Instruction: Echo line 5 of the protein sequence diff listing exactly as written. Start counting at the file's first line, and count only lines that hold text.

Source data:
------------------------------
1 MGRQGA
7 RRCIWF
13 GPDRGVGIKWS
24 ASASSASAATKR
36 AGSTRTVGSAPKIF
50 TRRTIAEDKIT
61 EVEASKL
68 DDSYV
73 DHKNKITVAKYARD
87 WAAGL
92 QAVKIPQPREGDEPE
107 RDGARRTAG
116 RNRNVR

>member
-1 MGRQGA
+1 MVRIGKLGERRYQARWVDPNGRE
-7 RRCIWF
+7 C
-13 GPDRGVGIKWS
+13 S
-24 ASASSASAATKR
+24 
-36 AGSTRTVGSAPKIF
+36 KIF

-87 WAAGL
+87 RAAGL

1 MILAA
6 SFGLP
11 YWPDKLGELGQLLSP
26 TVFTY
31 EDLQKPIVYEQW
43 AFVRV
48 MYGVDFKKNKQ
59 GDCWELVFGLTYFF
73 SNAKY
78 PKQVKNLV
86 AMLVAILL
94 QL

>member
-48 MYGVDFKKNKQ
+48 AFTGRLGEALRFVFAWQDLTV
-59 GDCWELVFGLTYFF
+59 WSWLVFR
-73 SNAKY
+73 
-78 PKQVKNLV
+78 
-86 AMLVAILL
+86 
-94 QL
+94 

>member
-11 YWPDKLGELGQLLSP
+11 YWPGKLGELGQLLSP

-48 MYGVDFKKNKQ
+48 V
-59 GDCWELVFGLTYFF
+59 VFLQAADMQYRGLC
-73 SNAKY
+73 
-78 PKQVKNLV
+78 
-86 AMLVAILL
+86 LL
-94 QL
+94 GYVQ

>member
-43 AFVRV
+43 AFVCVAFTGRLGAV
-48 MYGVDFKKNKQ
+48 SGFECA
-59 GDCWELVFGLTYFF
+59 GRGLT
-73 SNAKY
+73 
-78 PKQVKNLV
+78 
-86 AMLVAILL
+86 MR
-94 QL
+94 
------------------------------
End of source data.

36 AGSTRTVGSAPKIF